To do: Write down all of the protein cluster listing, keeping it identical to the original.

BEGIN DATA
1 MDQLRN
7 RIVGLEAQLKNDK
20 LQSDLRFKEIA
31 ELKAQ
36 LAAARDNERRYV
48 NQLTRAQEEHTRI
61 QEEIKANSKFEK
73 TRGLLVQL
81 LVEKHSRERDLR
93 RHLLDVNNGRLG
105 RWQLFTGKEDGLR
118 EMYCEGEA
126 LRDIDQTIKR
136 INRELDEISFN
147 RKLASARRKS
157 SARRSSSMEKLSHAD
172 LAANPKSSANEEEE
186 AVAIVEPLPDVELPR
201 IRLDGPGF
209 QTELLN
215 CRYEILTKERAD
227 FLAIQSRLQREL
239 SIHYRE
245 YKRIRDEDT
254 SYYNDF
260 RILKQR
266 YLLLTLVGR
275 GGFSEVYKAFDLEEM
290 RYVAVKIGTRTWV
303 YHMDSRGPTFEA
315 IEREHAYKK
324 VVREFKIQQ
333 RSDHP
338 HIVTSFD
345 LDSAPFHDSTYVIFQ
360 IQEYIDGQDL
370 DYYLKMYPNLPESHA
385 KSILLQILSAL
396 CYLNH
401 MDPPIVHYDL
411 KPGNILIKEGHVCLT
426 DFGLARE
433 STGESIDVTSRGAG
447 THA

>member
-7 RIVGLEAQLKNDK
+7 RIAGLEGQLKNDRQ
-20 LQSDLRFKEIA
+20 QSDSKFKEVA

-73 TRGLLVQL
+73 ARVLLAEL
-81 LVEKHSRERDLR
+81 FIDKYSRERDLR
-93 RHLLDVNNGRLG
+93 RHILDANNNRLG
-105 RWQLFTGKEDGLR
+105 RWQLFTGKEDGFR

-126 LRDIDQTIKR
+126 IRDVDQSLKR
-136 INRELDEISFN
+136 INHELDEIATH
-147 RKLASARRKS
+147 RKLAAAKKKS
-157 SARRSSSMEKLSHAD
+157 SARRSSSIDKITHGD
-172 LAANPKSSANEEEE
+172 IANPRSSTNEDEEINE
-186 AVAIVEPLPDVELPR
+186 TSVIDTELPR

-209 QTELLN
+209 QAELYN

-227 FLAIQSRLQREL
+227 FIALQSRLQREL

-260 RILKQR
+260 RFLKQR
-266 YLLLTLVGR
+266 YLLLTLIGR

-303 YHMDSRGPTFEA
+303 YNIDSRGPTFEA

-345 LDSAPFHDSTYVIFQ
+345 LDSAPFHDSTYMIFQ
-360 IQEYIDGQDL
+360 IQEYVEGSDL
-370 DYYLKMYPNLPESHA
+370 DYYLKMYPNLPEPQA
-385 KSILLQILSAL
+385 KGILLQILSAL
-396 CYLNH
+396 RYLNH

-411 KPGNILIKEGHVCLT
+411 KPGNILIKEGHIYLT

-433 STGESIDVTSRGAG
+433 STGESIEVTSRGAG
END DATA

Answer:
1 MDQLRN
7 RIVGLEAQLKNDK
20 LQSDLRFKEIA
31 ELKAQ
36 LAAARDNERRYV
48 NQLTRAQEEHTRI
61 QEEIKANSKFEK
73 TRGLLVQL
81 LVEKHSRERDLR
93 RHLLDVNNGRLG
105 RWQLFTGKEDGLR
118 EMYCEGEA
126 LRDIDQTIKR
136 INRELDEISFN
147 RKLASARRKS
157 SARRSSSMEKLSHAD
172 LAANPKSSANEEEE
186 AVAIVEPLPDVELPR
201 IRLDGPGF
209 QTELLN
215 CRYEILTKERAD
227 FLAIQSRLQREL
239 SIHYRE
245 YKRIRDEDT
254 SYYNDF
260 RILKQR
266 YLLLTLVGR
275 GGFSEVYKAFDLEEM
290 RYVAVKIGTRTWV
303 YHMDSRGPTFEA
315 IEREHAYKK
324 VVREFKIQQ
333 RSDHP
338 HIVTSFD
345 LDSAPFHDSTYVIFQ
360 IQEYIDGQDL
370 DYYLKMYPNLPESHA
385 KSILLQILSAL
396 CYLNH
401 MDPPIVHYDL
411 KPGNILIKEGHVCLT
426 DFGLARE
433 STGESIDVTSRGAG
447 THA

>member
-7 RIVGLEAQLKNDK
+7 RIAGLEGQLKNDRQ
-20 LQSDLRFKEIA
+20 QSDSKFKEVA

-73 TRGLLVQL
+73 ARVLLAEL
-81 LVEKHSRERDLR
+81 FIDKYSRERDLR
-93 RHLLDVNNGRLG
+93 RHILDANNNRLG
-105 RWQLFTGKEDGLR
+105 RWQLFTGKEDGFR

-126 LRDIDQTIKR
+126 IRDVDQSLKR
-136 INRELDEISFN
+136 INHELDEIATH
-147 RKLASARRKS
+147 RKLAAAKKKS
-157 SARRSSSMEKLSHAD
+157 SARRSSSIDKITHGD
-172 LAANPKSSANEEEE
+172 IANPRSSTNEDEEINE
-186 AVAIVEPLPDVELPR
+186 TSVIDTELPR

-209 QTELLN
+209 QAELYN

-227 FLAIQSRLQREL
+227 FIALQSRLQREL

-260 RILKQR
+260 RFLKQR
-266 YLLLTLVGR
+266 YLLLTLIGR

-303 YHMDSRGPTFEA
+303 YNIDSRGPTFEA

-345 LDSAPFHDSTYVIFQ
+345 LDSAPFHDSTYMIFQ
-360 IQEYIDGQDL
+360 IQEYVEGSDL
-370 DYYLKMYPNLPESHA
+370 DYYLKMYPNLPEPQA
-385 KSILLQILSAL
+385 KGILLQILSAL
-396 CYLNH
+396 RYLNH

-411 KPGNILIKEGHVCLT
+411 KPGNILIKEGHIYLT

-433 STGESIDVTSRGAG
+433 STGESIEVTSRGAG